Whatever the other disciples got out of Jesus’ post-resurrection visit, Peter evidently absorbed the lesson about Jesus as a continuation of God’s ongoing love story with the earth. Whatever passages or psalms Jesus shared were profound enough to convince Peter that he was indeed forgiven and beloved. He and the other disciples found a way to reconnect as a community of flawed but hopeful people. Whether or not Peter–or anyone else–believed he ought to, Peter now witnesses to what he knows about God’s work and nature.

Which raises the question: what about us? Routinely, the resurrected Jesus comes into our midst, eats with us, and opens the Scriptures to us; we cannot avoid the fact that we, too, are sent to be witnesses to all that we have seen and heard. It’s not optional. It’s part of our Christian life—which seems daunting for lots of people.

But don’t let the word “witnesses” turn you off. I know that I have been the subject of someone’s sincere “witnessing”—which mostly involved their grilling me about whether I would go to heaven or hell if I died today. It was all kinds of unpleasant. But that isn’t what being a witness needs to be. We witness every day, as we strive to live a life that mirrors Jesus life—a life of caring for the poor and marginalized, of advocating for the powerless, of challenging those who govern and finance world affairs, as we determine which banks and businesses deserve our patronage. All of that is witnessing. But Jesus didn’t say to his disciples, “Go and live faithful lives; people will figure out how that’s related to the Gospel.” He says they are to proclaim his name to all nations. Go and live faithful lives AND tell people how what you do with your time and money and power is related to God’s dream for the world. How do we do that without becoming creepy religious zealots?

Let point out that you already know how to be witnesses because you witness on a regular basis. When you see a great movie or eat at a fantastic restaurant, don’t you tell people about it? When your sports team wins or your kid gets a scholarship or your cat is being cute, aren’t you likely to post that on your Facebook page, or call your friends? I’ve gotten Christmas letters detailing the pivotal moments of your year. All of that is witnessing. You are sharing what matters to you, what you have experienced, seen, and heard. No new tricks here. You already know how to witness. What’s so different about telling other people how God is at work in your life and in the world?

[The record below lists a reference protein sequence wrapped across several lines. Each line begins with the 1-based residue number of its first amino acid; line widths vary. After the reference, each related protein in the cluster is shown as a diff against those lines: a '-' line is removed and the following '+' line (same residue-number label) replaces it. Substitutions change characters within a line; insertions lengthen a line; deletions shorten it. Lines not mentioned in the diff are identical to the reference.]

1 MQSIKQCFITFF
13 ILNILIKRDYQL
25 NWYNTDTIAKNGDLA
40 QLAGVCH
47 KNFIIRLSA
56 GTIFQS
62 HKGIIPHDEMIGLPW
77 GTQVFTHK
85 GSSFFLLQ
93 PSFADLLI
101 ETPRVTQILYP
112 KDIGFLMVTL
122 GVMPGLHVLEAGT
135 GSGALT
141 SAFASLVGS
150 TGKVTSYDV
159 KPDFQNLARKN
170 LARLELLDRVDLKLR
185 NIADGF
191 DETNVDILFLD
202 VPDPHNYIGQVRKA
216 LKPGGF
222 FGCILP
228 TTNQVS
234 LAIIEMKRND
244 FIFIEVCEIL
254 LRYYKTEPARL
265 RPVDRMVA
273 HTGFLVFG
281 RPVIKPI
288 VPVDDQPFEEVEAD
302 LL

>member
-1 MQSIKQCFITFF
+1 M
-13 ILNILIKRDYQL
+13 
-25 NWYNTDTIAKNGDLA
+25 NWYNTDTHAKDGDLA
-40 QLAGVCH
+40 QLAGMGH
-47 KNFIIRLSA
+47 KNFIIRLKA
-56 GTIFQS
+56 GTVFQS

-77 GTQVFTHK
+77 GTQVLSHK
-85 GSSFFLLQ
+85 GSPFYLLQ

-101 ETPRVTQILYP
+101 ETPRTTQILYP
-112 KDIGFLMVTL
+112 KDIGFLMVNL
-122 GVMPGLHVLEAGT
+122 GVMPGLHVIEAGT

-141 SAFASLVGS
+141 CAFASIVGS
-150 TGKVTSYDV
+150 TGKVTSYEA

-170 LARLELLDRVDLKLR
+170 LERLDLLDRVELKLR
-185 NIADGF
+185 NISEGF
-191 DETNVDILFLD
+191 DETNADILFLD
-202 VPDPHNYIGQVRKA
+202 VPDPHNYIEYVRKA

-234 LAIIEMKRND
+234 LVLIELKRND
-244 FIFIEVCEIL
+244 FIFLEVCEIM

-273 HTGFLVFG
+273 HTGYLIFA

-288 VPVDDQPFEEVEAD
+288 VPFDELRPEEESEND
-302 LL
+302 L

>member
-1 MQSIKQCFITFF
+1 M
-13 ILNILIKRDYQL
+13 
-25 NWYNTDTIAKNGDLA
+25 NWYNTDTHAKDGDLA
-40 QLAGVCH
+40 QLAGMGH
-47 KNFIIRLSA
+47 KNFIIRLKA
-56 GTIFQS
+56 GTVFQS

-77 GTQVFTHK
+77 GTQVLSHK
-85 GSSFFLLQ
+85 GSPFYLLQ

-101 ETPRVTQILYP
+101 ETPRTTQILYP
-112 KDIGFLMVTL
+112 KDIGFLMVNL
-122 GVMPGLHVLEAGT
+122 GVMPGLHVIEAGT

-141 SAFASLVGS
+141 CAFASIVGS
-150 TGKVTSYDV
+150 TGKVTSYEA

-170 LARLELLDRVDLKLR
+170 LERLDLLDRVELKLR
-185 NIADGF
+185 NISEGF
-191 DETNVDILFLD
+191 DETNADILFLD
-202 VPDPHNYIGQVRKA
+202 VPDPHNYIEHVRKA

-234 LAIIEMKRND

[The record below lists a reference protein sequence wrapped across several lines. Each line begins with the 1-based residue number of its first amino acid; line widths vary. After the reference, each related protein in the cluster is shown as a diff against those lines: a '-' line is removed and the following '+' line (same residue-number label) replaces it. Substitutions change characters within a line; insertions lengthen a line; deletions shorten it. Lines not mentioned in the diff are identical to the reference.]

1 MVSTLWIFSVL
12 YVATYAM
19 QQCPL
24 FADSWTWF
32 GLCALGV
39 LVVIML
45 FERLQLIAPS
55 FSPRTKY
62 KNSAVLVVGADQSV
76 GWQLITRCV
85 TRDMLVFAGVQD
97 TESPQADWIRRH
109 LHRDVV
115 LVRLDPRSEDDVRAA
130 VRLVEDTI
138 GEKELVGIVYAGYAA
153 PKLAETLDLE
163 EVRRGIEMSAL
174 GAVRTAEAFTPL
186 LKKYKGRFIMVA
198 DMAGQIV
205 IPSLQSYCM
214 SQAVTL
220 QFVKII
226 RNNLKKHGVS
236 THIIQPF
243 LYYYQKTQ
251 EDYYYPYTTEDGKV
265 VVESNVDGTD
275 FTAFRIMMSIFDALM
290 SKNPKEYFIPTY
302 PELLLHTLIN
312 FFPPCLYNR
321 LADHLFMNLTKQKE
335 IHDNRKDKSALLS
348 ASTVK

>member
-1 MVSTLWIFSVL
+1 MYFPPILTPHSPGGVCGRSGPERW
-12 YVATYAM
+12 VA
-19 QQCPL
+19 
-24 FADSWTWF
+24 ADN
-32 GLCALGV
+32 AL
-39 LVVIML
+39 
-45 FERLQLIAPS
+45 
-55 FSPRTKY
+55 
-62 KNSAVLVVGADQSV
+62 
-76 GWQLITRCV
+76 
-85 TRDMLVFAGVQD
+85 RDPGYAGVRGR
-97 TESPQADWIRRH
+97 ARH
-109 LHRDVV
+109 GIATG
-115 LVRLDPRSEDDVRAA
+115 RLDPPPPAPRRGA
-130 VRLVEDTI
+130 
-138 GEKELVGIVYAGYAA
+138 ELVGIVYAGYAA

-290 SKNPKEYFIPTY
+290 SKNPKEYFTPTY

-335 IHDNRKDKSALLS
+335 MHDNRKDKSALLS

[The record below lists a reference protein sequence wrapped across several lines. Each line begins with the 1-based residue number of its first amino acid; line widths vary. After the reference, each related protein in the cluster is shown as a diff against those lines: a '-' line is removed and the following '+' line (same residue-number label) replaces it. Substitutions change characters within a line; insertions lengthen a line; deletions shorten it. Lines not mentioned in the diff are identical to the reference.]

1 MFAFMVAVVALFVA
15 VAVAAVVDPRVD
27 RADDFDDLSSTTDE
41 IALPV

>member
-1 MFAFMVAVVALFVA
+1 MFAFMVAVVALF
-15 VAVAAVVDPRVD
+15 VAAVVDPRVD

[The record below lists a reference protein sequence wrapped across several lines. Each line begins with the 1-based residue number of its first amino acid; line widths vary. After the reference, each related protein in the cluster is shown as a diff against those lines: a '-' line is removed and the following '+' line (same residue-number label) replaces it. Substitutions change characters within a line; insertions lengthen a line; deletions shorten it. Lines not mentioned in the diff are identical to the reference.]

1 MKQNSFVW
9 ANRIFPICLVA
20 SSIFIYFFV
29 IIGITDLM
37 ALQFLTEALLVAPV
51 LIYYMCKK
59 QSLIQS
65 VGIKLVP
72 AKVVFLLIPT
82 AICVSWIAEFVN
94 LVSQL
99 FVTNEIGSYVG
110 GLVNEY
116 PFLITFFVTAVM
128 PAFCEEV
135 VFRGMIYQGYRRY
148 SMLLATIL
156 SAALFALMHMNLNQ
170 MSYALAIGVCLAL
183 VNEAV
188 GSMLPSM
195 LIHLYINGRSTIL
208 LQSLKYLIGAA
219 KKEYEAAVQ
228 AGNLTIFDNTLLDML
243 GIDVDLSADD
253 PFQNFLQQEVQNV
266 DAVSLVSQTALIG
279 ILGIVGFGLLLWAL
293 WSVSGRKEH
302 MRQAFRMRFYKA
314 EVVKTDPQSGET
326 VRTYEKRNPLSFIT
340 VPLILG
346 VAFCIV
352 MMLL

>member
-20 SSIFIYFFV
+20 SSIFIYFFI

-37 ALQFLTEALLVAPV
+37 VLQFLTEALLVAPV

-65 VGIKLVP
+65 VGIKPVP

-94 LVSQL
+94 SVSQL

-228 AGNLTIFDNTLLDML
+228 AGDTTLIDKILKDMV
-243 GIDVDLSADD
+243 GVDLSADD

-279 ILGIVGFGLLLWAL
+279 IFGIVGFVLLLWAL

If it still sounds threatening, don’t be afraid. Jesus never sent the disciples out to do a job on their own, with no help. At the end of today’s reading, Jesus tells them that he is sending them “power from on high.” We, too, have been clothed with that power. It is the power of the Holy Spirit within and among and around us. We cannot buy it, organize it, strategize for it, or control it, but we can receive it. The power of the Holy Spirit is a gift, and it is frighteningly life-changing.

Earlier, I wondered aloud what Bible passage or story you would share if you were in a room full of petrified people. If you had to come up with just one bit of Scripture—a verse or a story—that has been powerfully meaningful in your life, what would it be? I invite you now, for the next minute or two, to share your answer with someone seated near you.

What you have just done is to witness to one another. You can do it. You have done it. Now, go do it some more. Proclaim all that you have seen and heard and experienced of how God is in the world, knowing that the Holy Spirit will empower you every step—every word—of the way. Amen.

~Pastor Susan Schneider

About Trinity Lutheran Church

A congregation of the Evangelical Lutheran Church in America (ELCA) located in Madison, Wisconsin.